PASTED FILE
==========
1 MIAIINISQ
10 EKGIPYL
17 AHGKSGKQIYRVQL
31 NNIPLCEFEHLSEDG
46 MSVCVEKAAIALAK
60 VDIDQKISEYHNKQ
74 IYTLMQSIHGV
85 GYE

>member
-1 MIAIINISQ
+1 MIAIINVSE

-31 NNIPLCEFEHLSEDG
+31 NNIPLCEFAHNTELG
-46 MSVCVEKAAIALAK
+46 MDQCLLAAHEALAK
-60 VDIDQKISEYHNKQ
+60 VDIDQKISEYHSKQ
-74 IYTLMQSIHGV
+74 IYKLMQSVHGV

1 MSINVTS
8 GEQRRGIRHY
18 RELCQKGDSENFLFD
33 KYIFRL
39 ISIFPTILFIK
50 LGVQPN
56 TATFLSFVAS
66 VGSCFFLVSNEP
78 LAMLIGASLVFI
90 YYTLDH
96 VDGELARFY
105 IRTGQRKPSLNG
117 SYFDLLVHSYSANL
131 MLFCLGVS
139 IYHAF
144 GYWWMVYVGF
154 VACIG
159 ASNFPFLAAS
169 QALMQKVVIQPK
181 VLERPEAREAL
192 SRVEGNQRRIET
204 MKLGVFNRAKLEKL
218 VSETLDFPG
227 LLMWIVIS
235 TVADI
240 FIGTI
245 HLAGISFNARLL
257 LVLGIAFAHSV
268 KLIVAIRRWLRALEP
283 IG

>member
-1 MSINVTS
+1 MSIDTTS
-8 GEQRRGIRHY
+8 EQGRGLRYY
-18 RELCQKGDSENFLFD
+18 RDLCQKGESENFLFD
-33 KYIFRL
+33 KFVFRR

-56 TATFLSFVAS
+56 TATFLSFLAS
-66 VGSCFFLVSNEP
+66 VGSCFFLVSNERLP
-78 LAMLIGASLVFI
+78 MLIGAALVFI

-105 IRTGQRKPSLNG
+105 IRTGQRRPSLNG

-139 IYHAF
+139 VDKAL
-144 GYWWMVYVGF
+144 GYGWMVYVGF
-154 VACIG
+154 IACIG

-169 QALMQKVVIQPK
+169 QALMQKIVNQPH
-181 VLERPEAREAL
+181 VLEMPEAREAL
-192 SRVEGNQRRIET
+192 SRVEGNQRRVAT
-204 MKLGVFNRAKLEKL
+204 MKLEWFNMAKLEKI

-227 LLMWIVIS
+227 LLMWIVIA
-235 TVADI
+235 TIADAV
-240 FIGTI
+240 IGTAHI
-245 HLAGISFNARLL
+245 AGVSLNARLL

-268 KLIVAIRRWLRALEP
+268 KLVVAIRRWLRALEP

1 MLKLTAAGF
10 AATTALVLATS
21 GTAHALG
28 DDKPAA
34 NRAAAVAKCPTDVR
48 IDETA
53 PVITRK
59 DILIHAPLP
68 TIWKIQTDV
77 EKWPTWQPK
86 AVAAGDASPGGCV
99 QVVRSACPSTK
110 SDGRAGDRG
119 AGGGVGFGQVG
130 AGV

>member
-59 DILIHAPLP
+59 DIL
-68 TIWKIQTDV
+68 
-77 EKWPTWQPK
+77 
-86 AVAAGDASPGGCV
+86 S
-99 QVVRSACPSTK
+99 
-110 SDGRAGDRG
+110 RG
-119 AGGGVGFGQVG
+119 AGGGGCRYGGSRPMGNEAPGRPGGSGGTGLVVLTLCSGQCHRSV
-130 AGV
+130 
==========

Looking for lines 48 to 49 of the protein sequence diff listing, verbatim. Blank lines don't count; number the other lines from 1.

268 KLIVAIRRWLRALEP
283 IG